Without going into too much detail as the plot is quite dense, a thread within the tale features the rape of a female police officer - Detective Sergeant Alison Macintosh, or 'Tosh' as her colleagues call her. Only two people know of the rape, three if you count the rapist, 'Tosh' and her boss Jimmy Perez. She tells him she doesn't want anyone knowing and tries to continue working on the case as though nothing has happened. She wrongly assumes guilt for the crime committed against her even though Perez, and the viewers all know there is only one person guilty here - the man who raped her.
"called names, you know, the names women always get called. I’m police, I’m trained, I should’ve known better…I made it easy for him.”
At this point, eyes filled with tears as I screamed in rage at my poor old TV set. "Don't blame yourself, get the bastard." Pointless I know but it goes some way to show how tense, how good the drama was.
The scene that so impressed me was the point at which she decides to tell her older colleague, the rather plump, patriarchal, desk sergeant, Billy McCabe. She walks in the door, he is sitting at a desk typing at his laptop. A bit of banter ensues then she tells him the truth, NO, she infers it. He rises from his seat, tears in his eyes, seeking to comfort 'Tosh' yet knowing he can't, even going to far as to say how he wants to hug but knows that's the last thing she wants. It was an amazing piece of acting. How actor Lewis Howden managed to portray the reactions of the fictional policeman is beyond me, as was the withdrawn, tense way in which actress Alison O'Donnell conducted herself. Absolutely staggering. So very moving.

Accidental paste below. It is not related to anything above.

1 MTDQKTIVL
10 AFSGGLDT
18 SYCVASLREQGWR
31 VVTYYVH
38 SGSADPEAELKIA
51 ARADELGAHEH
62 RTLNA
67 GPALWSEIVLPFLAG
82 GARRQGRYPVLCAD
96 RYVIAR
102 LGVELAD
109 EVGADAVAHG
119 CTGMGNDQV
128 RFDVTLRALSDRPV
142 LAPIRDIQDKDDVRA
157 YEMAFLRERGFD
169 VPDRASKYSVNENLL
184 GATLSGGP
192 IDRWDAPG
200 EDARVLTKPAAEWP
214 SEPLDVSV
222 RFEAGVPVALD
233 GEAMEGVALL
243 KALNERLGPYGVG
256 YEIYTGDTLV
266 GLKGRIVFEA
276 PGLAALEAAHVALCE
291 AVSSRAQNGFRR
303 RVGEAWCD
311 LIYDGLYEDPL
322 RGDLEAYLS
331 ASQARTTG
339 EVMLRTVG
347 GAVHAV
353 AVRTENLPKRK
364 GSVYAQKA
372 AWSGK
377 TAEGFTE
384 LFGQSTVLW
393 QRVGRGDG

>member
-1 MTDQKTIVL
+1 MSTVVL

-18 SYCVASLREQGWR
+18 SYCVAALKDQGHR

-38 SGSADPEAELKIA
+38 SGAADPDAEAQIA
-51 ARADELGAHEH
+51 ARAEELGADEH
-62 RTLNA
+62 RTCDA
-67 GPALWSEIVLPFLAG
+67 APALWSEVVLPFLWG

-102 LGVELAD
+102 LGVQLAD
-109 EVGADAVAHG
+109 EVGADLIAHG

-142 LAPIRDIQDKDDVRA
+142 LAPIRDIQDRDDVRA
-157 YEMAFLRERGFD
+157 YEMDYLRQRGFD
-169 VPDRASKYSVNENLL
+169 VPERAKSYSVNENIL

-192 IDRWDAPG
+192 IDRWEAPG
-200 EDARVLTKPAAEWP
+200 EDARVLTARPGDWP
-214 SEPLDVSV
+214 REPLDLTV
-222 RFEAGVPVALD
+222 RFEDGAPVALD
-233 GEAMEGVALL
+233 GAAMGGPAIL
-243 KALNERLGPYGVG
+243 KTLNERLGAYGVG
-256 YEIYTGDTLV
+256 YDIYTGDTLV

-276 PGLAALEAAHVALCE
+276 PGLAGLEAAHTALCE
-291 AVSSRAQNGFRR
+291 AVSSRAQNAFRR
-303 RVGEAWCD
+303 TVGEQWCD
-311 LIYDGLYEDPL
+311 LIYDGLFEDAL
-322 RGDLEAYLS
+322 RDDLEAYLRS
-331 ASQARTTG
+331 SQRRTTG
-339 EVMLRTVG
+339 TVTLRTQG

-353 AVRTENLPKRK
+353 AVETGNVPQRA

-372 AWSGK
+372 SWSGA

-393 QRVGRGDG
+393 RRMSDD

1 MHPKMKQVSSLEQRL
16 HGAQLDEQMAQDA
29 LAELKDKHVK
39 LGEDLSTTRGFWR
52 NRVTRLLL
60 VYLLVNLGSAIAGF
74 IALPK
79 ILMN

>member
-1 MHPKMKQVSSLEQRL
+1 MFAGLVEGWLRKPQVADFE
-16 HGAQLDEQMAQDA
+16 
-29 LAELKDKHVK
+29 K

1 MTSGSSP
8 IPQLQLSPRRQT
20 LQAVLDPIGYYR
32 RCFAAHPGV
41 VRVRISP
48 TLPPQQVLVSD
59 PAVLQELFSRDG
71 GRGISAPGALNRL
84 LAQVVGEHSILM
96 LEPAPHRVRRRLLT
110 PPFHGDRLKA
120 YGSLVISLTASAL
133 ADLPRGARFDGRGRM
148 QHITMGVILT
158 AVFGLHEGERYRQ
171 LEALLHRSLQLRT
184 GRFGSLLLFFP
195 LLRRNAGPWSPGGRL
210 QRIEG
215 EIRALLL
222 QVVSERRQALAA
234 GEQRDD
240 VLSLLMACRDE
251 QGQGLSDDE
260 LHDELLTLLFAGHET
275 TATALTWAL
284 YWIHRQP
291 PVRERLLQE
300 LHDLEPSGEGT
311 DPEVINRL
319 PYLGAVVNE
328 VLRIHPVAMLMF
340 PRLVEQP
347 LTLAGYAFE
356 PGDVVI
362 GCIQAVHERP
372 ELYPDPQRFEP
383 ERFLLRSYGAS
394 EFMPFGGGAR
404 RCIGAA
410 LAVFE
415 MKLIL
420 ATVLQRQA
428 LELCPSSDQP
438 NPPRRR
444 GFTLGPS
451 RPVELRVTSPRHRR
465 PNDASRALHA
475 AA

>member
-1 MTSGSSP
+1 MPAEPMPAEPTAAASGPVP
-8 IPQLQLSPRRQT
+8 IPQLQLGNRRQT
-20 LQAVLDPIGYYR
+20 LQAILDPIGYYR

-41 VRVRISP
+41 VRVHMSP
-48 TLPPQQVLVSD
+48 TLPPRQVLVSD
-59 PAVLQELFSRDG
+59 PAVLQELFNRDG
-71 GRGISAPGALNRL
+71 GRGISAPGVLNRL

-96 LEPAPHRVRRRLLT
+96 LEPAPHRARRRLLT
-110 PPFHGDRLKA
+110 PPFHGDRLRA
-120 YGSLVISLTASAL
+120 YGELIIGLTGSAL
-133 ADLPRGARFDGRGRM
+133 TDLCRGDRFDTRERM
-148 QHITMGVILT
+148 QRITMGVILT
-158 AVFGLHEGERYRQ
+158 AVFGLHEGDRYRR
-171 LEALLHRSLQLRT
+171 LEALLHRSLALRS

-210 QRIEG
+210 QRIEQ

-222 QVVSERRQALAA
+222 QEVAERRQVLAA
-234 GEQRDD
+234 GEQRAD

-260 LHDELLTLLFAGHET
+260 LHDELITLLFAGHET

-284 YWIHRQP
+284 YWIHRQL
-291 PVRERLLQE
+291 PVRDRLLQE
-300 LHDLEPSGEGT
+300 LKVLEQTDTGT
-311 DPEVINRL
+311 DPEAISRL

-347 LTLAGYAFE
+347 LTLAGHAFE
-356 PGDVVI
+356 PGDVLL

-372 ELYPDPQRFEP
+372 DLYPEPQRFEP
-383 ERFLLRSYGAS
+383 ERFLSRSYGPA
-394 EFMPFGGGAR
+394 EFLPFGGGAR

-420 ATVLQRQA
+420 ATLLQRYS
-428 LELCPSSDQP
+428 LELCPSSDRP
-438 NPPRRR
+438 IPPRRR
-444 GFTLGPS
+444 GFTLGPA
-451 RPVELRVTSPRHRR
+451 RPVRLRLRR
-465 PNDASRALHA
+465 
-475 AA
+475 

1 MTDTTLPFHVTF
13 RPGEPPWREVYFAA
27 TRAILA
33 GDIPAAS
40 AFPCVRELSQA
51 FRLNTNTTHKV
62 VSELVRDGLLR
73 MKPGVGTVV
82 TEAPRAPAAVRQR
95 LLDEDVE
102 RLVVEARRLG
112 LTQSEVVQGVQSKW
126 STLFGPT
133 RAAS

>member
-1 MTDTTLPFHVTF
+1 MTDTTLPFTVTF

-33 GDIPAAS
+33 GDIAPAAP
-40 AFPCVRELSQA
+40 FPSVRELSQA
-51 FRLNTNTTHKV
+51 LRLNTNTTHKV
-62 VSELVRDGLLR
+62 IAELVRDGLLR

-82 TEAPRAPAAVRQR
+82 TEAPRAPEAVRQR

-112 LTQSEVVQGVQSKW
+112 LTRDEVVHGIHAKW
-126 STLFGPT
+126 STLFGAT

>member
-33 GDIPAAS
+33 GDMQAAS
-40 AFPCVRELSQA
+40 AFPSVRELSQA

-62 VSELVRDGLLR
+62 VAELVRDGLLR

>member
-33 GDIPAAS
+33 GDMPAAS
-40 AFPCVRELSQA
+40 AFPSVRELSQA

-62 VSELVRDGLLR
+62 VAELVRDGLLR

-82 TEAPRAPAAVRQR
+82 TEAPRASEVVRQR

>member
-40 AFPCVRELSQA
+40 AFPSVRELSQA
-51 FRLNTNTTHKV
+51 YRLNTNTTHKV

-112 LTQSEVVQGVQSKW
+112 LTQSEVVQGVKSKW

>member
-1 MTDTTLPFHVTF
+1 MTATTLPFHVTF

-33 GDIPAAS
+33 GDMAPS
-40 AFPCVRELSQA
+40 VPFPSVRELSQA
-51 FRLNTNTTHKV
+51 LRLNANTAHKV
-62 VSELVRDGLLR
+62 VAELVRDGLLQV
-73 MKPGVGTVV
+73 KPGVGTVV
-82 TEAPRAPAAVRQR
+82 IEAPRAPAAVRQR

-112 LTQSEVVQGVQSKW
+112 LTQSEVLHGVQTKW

'Legend.' The film, the second I can recall relating the story of the infamous Kray Twins was horrible. The film, the cast, especially Tom Hardy, were excellent but the subject matter, the truth if you like, the things that they the Krays did, alarmed and terrified me. How two men could so enact such random violence is detestable. I enjoyed the acting but the fild filled me with dread.
Books I have read have been, as ever, many. Phoebe Hoban superb biography of Lucian Freud, such a great artist given a biog that fits the subject well. W. Stephen Gilbert's equally good 'Jeremy Corbyn - Accidental hero.' Baroness Orczy's 'The Scarlet Pimpernel,' good perhaps, a classic maybe but not for me. Michael Peppiatt's acclaimed biography on Francis Bacon, 'Anatomy of an Enigma,' which I thoroughly enjoyed and finally, the virtually unknown Frances Veron's debut novel, 'Privileged Children.' Again, not an obvious choice for me but what an incredible author - still worth a read.
Russell Cuts the Corn From The Brewers Whiskers.